All War All The Time, We Like War
Mandeville, LA – Exclusive Transcript – “What’s really going on here is there has actually been some diplomacy and some negotiation and the war hawks don’t like that. That might lead to peace. We don’t want peace. We like to bomb people. We like to have our constituents and our supporters perpetually on a war footing, perpetually thinking, preaching, living, sleeping, calling talk radio shows, and advocating never-ending war, never-ending conflict.” Check out today’s transcript for the rest….
Begin Mike Church Show Transcript
Mike: Daniel Larison at American Conservative Magazine, in a related story, “The U.S. and Al Qaeda Are on the Same Side in Yemen.” You want to talk about this? Fine, let’s talk about it.
The Wall Street Journal reports that the Saudis’ proxies in Yemen are fighting alongside Al Qaeda in the Arabian Peninsula (AQAP). [Mike: Gee, how convenient.]
“Meanwhile, Saudi-backed militias are spearheading efforts to roll back Houthi gains and reinstate the government that the rebels drove into exile in neighboring Saudi Arabia. But they have turned to Yemen-based al Qaeda in the Arabian Peninsula, or AQAP, for help, according to local residents and a senior Western diplomat. This puts the U.S.-allied Gulf kingdom on the same side as one of the world’s most notorious extremist groups.”
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What’s so hard to understand about this? [mocking] “We didn’t get a perfect deal. We’re not taking it.” Whatever happened to Russell Kirk saying that the perfect should not be the enemy of the good? This used to be Republican mantra. Not anymore, not when it comes to war, baby.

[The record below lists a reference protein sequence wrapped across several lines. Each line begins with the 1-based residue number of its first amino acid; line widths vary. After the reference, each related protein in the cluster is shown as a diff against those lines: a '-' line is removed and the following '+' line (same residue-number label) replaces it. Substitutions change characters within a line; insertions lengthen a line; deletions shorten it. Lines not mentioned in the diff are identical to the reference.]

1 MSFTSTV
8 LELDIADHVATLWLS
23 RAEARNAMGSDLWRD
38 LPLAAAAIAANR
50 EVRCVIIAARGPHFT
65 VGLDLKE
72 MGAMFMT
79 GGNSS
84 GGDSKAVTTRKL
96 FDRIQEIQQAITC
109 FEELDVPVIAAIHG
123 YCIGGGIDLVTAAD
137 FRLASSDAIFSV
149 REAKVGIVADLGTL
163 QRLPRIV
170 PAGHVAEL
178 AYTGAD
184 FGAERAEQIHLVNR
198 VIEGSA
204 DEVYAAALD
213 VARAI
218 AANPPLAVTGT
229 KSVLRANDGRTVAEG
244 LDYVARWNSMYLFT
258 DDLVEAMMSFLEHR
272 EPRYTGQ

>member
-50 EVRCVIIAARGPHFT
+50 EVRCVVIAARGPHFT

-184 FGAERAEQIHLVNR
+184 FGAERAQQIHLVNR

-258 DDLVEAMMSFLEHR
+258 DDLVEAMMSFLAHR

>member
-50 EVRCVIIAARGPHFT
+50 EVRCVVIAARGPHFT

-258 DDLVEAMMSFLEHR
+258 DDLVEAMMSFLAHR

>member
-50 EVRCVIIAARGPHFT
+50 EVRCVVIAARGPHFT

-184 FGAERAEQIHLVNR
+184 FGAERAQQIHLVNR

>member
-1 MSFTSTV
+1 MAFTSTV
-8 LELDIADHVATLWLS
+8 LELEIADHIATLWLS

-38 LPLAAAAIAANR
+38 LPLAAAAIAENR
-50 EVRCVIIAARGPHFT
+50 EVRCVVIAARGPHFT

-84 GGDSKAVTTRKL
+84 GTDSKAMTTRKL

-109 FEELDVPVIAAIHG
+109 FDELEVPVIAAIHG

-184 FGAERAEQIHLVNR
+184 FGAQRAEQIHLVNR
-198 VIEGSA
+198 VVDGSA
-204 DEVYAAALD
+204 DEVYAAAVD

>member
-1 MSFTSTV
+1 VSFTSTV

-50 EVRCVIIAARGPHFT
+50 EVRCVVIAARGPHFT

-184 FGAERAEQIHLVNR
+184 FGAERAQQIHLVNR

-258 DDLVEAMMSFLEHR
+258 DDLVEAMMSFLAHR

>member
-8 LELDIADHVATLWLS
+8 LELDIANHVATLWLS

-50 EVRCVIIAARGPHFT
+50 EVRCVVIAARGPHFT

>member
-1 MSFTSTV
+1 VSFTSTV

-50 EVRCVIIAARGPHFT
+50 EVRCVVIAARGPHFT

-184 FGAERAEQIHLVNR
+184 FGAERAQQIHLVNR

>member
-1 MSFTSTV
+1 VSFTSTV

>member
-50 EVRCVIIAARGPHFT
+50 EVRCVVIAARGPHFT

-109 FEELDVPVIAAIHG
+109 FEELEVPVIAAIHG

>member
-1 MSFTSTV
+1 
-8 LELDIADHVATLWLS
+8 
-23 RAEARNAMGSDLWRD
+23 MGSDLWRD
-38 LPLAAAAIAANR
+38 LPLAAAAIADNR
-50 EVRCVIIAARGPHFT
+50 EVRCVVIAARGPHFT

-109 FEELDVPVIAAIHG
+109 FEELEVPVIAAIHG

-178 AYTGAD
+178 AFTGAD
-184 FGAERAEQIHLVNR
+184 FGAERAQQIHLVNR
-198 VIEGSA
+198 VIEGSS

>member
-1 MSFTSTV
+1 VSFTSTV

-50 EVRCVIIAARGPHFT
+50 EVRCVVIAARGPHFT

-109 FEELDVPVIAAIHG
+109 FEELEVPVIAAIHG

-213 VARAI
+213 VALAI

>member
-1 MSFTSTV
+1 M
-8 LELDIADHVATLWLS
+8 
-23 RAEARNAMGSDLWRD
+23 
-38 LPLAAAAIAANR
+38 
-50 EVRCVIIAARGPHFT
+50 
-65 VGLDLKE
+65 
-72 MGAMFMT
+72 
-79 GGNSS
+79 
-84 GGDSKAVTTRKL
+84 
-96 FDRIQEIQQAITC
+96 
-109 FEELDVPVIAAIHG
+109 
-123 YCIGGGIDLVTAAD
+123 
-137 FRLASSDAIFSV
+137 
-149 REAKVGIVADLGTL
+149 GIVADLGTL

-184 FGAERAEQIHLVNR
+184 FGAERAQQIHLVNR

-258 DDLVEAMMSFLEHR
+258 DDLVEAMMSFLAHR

It has always been a fantasy that a “better deal” than what emerges from these negotiations would somehow be possible. The long, arduous, deadline-extending nature of the negotiations that ended in Vienna makes the notion that something “better” could have been wrung out of the Iranians seem all the more phantasmagorical. Awareness that five other countries besides the United States and Iran are parties to this agreement, and that some of the most recent hard negotiations have taken place within the P5+1, ought further to dispel this notion.
The alternative to the agreement—i.e., no agreement—would mean no restrictions on Iran’s nuclear program beyond the basic obligations that apply to Iran as a party to the Nuclear Nonproliferation Treaty. It would mean that Iran could spin as many centrifuges as it wanted. It would mean Iran would be free to enrich as much uranium as it wanted, to whatever level of enrichment it wanted. It would mean Iran could configure nuclear reactors however it wanted no matter how much plutonium this produced. It would mean an end to unprecedented levels of international monitoring and inspection. It would mean discarding the most restrictive regimen that any state had ever negotiated to be placed on its own nuclear program.
Mike: Let me ask you a question. When was the last time the UN weapons inspectors visited our weapons depots? We’re the only ones that have actually ever detonated a nuclear device on a civilian population. We should be suspect number one. [mocking] “Yeah, but Mike, we’re God’s chosen nuclear incinerating innocent people living in monasteries in Nagasaki chosen ones.”
End Mike Church Show Transcript